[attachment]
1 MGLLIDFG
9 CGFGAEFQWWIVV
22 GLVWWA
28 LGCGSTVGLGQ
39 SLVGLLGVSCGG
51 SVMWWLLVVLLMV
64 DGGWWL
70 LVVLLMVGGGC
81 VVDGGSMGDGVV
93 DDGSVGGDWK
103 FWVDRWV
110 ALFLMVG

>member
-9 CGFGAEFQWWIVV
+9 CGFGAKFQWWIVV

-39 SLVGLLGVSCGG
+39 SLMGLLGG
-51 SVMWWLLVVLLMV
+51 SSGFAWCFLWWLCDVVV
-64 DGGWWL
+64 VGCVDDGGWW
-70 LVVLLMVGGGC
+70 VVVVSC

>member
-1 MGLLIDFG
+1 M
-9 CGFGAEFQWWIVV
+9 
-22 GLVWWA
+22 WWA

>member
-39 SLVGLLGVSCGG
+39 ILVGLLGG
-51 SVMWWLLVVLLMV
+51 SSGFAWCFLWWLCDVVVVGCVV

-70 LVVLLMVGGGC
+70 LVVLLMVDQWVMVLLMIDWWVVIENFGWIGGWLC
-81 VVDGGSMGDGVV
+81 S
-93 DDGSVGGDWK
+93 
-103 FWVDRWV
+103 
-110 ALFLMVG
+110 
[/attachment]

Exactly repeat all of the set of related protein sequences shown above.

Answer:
1 MGLLIDFG
9 CGFGAEFQWWIVV
22 GLVWWA
28 LGCGSTVGLGQ
39 SLVGLLGVSCGG
51 SVMWWLLVVLLMV
64 DGGWWL
70 LVVLLMVGGGC
81 VVDGGSMGDGVV
93 DDGSVGGDWK
103 FWVDRWV
110 ALFLMVG

>member
-9 CGFGAEFQWWIVV
+9 CGFGAKFQWWIVV

-39 SLVGLLGVSCGG
+39 SLMGLLGG
-51 SVMWWLLVVLLMV
+51 SSGFAWCFLWWLCDVVV
-64 DGGWWL
+64 VGCVDDGGWW
-70 LVVLLMVGGGC
+70 VVVVSC

>member
-1 MGLLIDFG
+1 M
-9 CGFGAEFQWWIVV
+9 
-22 GLVWWA
+22 WWA

>member
-39 SLVGLLGVSCGG
+39 ILVGLLGG
-51 SVMWWLLVVLLMV
+51 SSGFAWCFLWWLCDVVVVGCVV

-70 LVVLLMVGGGC
+70 LVVLLMVDQWVMVLLMIDWWVVIENFGWIGGWLC
-81 VVDGGSMGDGVV
+81 S
-93 DDGSVGGDWK
+93 
-103 FWVDRWV
+103 
-110 ALFLMVG
+110 